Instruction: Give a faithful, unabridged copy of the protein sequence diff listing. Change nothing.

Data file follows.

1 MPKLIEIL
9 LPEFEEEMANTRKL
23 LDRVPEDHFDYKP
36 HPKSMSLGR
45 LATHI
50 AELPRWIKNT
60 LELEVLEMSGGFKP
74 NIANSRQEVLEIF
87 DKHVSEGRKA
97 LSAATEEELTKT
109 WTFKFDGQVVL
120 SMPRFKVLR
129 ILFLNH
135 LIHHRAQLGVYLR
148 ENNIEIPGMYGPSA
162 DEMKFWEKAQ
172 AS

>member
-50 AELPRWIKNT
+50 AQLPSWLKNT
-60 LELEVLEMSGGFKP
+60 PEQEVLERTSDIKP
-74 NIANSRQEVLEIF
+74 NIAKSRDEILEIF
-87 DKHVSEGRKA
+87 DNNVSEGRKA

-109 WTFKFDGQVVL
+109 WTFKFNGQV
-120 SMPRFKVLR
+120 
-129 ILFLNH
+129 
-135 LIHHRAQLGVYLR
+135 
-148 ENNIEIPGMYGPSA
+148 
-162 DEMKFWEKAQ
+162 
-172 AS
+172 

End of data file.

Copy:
1 MPKLIEIL
9 LPEFEEEMANTRKL
23 LDRVPEDHFDYKP
36 HPKSMSLGR
45 LATHI
50 AELPRWIKNT
60 LELEVLEMSGGFKP
74 NIANSRQEVLEIF
87 DKHVSEGRKA
97 LSAATEEELTKT
109 WTFKFDGQVVL
120 SMPRFKVLR
129 ILFLNH
135 LIHHRAQLGVYLR
148 ENNIEIPGMYGPSA
162 DEMKFWEKAQ
172 AS

>member
-50 AELPRWIKNT
+50 AQLPSWLKNT
-60 LELEVLEMSGGFKP
+60 PEQEVLERTSDIKP
-74 NIANSRQEVLEIF
+74 NIAKSRDEILEIF
-87 DKHVSEGRKA
+87 DNNVSEGRKA

-109 WTFKFDGQVVL
+109 WTFKFNGQV
-120 SMPRFKVLR
+120 
-129 ILFLNH
+129 
-135 LIHHRAQLGVYLR
+135 
-148 ENNIEIPGMYGPSA
+148 
-162 DEMKFWEKAQ
+162 
-172 AS
+172 